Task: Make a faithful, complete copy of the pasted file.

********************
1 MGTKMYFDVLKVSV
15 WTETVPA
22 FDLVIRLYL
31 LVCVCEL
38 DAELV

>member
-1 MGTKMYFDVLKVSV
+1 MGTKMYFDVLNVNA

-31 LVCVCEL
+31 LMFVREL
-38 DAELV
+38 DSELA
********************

1 MGTKMYFDVLKVSV
15 WTETVPA
22 FDLVIRLYL
31 LVCVCEL
38 DAELV

>member
-1 MGTKMYFDVLKVSV
+1 MGTKMYFDVLNVNA

-31 LVCVCEL
+31 LMFVREL
-38 DAELV
+38 DSELA